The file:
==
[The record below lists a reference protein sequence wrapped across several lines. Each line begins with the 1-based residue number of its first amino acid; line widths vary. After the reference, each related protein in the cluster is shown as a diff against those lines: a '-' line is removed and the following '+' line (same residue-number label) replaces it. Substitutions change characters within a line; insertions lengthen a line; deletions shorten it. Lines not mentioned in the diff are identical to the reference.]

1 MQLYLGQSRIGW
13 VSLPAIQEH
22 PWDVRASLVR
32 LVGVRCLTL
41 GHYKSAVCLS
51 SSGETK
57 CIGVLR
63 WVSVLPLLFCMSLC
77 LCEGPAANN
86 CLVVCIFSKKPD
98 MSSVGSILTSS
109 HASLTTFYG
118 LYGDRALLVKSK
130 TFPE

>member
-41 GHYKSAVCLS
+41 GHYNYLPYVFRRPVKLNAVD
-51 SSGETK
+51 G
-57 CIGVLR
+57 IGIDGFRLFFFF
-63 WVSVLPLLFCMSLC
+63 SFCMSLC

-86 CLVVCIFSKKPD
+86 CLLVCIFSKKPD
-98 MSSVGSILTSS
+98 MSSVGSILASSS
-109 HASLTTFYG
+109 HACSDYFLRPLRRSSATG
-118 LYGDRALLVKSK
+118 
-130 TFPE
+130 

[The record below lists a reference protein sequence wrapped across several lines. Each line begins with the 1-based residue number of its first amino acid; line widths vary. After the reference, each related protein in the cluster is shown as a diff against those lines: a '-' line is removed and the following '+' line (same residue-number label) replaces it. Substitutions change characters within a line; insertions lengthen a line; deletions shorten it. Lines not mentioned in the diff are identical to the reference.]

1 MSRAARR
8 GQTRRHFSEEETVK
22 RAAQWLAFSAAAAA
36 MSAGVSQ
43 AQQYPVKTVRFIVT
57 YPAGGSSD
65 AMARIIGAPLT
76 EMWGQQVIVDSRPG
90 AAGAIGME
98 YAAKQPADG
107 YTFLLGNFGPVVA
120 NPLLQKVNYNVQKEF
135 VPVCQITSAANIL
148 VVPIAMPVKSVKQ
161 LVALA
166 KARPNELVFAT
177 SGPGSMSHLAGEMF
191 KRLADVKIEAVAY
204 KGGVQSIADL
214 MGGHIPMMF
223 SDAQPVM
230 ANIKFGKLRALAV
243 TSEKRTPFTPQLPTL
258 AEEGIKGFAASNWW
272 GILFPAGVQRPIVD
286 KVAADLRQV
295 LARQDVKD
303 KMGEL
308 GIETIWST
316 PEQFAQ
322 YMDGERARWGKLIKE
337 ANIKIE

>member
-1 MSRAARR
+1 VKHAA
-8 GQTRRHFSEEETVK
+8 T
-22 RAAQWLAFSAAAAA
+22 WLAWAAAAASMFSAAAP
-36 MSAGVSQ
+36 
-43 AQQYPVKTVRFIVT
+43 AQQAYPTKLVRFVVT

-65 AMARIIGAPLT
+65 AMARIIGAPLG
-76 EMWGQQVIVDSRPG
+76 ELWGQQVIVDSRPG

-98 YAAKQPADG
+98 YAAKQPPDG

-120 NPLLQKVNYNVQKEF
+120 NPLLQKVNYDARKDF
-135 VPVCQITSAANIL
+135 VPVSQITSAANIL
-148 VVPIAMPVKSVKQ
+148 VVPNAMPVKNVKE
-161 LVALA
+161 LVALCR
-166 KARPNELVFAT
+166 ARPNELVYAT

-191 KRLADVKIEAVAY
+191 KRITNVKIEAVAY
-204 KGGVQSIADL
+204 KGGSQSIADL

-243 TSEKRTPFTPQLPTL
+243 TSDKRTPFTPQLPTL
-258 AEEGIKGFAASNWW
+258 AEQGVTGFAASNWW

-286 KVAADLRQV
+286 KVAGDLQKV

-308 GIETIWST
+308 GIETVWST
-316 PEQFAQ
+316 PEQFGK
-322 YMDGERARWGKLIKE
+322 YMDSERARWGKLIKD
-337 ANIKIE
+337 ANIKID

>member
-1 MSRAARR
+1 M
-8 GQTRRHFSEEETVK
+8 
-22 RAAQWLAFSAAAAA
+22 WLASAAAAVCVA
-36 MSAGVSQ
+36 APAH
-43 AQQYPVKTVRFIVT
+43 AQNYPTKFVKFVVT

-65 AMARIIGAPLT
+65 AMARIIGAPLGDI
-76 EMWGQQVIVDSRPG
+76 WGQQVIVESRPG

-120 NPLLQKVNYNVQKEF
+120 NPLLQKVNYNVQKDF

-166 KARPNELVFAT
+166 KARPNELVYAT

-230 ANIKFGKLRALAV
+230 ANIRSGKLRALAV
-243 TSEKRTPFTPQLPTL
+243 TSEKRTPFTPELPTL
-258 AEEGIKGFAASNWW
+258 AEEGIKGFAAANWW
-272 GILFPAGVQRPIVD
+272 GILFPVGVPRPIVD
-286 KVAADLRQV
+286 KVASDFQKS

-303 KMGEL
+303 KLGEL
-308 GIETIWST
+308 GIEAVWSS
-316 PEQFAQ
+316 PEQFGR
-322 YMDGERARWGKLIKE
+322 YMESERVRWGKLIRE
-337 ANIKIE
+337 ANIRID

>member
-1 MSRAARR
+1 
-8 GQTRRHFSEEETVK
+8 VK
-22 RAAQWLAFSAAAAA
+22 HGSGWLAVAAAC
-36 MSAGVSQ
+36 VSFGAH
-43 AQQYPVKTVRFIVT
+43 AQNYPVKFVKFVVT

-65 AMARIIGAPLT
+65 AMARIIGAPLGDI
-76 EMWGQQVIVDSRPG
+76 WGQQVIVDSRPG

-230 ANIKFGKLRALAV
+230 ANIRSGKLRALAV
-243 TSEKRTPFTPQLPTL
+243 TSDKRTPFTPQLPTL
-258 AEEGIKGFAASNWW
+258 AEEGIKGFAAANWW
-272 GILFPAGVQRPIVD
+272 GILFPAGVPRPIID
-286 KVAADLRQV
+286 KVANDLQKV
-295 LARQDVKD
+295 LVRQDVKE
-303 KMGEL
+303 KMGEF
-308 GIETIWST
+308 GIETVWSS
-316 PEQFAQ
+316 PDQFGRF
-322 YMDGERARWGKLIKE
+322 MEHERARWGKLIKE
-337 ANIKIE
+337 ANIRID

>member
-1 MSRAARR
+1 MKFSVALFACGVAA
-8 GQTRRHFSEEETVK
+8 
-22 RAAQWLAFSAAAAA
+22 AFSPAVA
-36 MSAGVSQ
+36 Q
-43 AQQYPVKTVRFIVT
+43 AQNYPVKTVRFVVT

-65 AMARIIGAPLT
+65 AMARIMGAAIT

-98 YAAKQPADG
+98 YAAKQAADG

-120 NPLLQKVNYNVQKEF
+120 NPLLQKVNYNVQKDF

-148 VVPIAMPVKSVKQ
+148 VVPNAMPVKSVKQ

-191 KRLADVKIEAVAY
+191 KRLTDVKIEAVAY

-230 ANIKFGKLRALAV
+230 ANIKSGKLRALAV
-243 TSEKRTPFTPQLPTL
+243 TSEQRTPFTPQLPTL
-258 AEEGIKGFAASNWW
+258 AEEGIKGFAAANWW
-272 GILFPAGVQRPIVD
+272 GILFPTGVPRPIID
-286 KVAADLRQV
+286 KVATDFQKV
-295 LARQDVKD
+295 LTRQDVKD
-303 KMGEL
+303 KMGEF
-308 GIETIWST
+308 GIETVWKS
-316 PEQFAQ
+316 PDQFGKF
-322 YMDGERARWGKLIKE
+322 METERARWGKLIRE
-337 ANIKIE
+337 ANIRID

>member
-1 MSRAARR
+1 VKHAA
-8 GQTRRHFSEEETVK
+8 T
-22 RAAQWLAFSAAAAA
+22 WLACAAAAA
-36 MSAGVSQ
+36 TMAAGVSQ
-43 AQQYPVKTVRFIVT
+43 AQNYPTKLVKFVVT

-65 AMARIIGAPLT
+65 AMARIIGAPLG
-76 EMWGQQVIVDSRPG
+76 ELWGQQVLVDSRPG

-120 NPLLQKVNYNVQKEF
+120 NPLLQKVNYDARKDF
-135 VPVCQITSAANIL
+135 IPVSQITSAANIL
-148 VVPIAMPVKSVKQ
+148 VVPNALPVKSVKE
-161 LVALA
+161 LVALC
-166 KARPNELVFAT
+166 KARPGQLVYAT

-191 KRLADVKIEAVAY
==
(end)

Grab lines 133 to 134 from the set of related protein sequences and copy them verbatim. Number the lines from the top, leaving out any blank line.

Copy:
+230 ANIRSGKLRALAV
-243 TSEKRTPFTPQLPTL